> > bearing, to stop lateral wear of the motor bearings.
>
> That orientation was my preference too. I'm thinking now that it
> would be pushing it to get 10rps from a stepper. Think I'd be
> happier with a DC motor, about 10:1 reduction

That orientation would cause problems with precession.
Also 10rps is fine for most steppers, even older
ones. I have a "surplus" stepper here, quite low spec,
doing 30rps no problems.

Has anyone worked out the g forces for 7rps and
a 1 metre radius yet? :o)
-Roman

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2001\02\10@034036 by Roman Black

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Jinx wrote:
>
> > >Isn't that only about 7 revs/second? I don't think
> > >that is getting too scary mechanically. :o)
> > >-Roman
> >
> > Not mechanically, but a 2 meter diameter (1 m radius) moving
> > at 420 rpm is not to be messed with.
>
> No, I wouldn't want to cop a hit from it. I've got the main
> motor drive built using a 1/2hp DC motor on a steel frame.
> You definitely need it balanced and caged

I still think this is do-able. McMaster Carr
http://www.mcmaster.com
have bearing info with side load forces listed.

Your 200g is only 6 times higher than a standard
size 23 stepper motor with standard bearings.
Use a lighter motor with higher spec bearings
and its done. Remeber that spec is for continuous
side load and is conservative, you could go many
times that load if you are prepared to reduce
bearing life. Bearings don't self destruct if you
exceed loads they just wear out quicker. Some
CNC routers replace spindle bearings every month,
they run at MANY times the specced side load.

The only critical thing is the bits at the END
of the arm, the other bits only have low forces.
How much power does the small motor need? And
what speed, and (cough...) what does it all
do again? ;o)
-Roman

PS. Don't let the 200g scare you, i've worked
around inductrial machines for years, some of
the forces would be very scary. Even my racing
motorcycle's wheels when I'm doing 260kph on the
main straight every lap.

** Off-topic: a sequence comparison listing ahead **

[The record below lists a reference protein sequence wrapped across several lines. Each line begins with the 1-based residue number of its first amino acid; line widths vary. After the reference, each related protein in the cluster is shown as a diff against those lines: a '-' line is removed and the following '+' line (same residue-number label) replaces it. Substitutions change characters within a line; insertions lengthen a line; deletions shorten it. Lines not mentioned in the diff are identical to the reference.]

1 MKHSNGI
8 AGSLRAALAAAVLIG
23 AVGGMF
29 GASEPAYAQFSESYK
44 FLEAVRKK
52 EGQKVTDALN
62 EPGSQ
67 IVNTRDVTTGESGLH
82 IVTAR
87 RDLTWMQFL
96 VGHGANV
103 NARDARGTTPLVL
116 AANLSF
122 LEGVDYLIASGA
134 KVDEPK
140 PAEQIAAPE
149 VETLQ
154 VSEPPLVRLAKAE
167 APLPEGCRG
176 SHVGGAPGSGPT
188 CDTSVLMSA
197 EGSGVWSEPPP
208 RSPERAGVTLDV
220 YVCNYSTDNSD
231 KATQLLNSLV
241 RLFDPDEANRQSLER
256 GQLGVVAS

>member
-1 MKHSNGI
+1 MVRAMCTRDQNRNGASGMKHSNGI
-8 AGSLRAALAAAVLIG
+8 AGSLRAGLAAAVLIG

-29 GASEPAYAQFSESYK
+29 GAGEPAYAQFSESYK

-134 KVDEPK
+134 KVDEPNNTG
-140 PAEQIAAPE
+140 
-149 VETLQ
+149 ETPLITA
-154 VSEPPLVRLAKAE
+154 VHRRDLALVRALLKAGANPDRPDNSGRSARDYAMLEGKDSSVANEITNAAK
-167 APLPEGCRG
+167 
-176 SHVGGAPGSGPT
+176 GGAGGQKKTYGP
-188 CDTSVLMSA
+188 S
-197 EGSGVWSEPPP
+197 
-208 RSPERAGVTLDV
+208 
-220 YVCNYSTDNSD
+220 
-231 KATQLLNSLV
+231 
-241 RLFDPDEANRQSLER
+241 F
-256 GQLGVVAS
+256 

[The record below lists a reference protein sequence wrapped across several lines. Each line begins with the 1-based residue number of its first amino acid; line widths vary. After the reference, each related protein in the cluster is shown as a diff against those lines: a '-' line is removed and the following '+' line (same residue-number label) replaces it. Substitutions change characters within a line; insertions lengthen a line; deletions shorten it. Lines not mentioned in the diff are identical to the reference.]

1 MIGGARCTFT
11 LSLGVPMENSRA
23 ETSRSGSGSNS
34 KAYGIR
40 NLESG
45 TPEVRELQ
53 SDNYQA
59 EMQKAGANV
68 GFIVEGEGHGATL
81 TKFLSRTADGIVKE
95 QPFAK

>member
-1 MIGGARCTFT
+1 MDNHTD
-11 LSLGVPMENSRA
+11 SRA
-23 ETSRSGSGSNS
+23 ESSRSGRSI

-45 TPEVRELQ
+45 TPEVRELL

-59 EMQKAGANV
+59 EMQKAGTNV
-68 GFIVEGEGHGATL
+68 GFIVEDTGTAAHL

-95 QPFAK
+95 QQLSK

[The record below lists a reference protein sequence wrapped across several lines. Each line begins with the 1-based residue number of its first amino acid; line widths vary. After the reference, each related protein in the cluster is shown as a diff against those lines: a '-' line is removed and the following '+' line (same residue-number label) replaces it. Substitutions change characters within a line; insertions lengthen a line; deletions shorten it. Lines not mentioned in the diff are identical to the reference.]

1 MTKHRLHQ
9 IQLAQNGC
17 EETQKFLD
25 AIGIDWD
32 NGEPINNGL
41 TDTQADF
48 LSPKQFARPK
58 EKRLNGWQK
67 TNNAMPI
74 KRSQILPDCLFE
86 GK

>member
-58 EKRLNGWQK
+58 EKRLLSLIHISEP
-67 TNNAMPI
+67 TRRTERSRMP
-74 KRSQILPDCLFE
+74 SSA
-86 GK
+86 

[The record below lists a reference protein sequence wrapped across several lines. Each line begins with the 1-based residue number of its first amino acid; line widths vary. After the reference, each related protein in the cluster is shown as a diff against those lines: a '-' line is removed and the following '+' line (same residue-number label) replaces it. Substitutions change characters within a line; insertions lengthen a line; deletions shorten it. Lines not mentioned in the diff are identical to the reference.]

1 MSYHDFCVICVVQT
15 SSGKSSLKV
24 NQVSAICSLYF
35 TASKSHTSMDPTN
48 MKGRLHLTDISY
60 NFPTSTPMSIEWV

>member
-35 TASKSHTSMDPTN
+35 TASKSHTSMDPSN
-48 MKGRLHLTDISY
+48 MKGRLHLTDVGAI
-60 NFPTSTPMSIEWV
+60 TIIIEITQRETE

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2001\02\11@170343 by Russell McMahon

picon face
> Well I was not worried about the mixed units (some of us kiwi's are
versatile in
> this respect - you would not want to see the uproar in the UK at the
moment
> about having to sell meat and produce in kilograms instead of pounds
weight). I
> used to tell people the property I used to own in Auckland was an acre
plus 10
> sq m. if they did not mind mixed units. Most did not know what I meant.


I know you know this, but ... :-)

Selling meat in kg is, of course, wrong.
Meat should be measured in Newtons!
kg is a measure of mass.

When meat was/is sold in pounds that was a unit of force.
As (most*) measure force and not mass, pounds and Newtons are the correct
measure.
* - I have never seen a scale which measure mass by measuring moment of
inertia or similar. The space shuttle has such a device for measuring the
mass (weight?) of its crew members).

Perhaps the British public should be informed that they SHOULD have been
selling meat measured in slugs all along (weight = g x mass. 1 slug mass
weighs 32 pounds force).

I know we (almost) all know this.
It has interested me that in the imperial system we commonly use the unit of
force for measures of both mass and force whereas in the metric system we
use the measure of mass for measures of both mass and force.



   Russell McMahon

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2001\02\12@062831 by Alan B. Pearce

face picon face
>Where did the 420 RPM come from?  If 7 RPM produces 200 G at the end of the
>rotor, then 420 RPM will produce (420 / 7)**2 * 200 = 720,000 G.  You'd need
>a lot of power to keep it going in air at that speed, not to mention it will
>be hard to find a material that can support itself, let alone a motor.  At
>720,000 G a drop of water weighs about 80 pounds!

well here is a quote from the original post.

>It's basically a centrifuge arm 1m long (negotiable to a
>degree) turning at 7 revs/sec so that the end of the arm
>is travelling at 100mph/160kph. This is not negotiable.
>Attached to the end of the arm, also travelling at 100mph

now in my book 7 rev per second = 7 * 60 = 420 rpm

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2001\02\12@063503 by Alan B. Pearce

face picon face
>Some CNC routers replace spindle bearings every month,
>they run at MANY times the specced side load

they would also be replacing them often so they do not get side play affecting
positioning accuracy.

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2001\02\12@064947 by Alan B. Pearce

face picon face